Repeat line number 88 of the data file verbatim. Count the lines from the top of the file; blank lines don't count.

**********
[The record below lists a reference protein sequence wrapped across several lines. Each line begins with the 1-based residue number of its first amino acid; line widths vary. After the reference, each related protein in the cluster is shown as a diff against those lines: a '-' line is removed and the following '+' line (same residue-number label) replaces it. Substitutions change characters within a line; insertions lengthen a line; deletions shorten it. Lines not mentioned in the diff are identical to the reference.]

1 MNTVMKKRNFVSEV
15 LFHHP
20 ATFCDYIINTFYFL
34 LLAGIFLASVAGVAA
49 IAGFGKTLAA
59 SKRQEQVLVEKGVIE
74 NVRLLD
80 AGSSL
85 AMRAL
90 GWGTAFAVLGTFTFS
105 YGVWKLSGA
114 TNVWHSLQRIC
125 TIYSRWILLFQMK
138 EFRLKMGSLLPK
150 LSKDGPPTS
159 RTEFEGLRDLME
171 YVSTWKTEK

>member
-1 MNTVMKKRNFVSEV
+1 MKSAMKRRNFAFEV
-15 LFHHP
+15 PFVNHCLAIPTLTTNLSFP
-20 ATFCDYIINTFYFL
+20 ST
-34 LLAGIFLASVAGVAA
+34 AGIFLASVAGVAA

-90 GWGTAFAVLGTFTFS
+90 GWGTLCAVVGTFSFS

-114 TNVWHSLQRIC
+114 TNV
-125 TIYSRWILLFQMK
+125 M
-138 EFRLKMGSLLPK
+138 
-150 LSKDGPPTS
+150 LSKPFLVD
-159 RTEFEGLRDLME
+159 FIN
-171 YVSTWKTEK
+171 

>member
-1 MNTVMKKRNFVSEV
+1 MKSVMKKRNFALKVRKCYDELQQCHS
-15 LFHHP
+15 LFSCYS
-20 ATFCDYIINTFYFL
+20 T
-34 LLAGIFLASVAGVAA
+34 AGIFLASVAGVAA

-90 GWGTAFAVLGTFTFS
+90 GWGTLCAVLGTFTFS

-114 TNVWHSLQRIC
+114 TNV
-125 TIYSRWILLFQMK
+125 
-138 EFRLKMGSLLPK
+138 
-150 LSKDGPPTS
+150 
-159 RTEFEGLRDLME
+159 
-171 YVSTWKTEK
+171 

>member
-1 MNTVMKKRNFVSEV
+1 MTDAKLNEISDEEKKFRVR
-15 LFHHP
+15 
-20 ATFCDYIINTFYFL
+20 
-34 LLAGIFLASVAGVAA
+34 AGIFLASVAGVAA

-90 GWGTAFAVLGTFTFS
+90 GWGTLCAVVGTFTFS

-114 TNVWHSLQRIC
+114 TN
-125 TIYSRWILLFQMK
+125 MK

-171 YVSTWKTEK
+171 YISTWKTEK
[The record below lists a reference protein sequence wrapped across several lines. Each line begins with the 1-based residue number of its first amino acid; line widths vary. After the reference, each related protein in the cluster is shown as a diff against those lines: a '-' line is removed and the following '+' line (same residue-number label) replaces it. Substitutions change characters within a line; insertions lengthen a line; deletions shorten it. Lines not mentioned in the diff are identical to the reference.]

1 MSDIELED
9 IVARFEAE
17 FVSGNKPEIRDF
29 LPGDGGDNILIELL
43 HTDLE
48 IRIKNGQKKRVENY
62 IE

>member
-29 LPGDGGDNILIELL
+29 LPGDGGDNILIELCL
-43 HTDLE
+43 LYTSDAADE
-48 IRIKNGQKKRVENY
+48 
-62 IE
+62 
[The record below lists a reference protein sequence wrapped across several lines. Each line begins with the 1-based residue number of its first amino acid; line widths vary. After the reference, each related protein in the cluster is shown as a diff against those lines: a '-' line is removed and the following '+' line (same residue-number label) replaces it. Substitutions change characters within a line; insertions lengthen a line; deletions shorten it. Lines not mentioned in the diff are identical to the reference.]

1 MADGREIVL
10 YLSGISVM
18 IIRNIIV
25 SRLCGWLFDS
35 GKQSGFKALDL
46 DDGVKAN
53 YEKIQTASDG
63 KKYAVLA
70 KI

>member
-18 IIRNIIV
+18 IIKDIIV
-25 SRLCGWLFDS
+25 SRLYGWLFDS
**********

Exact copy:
48 IRIKNGQKKRVENY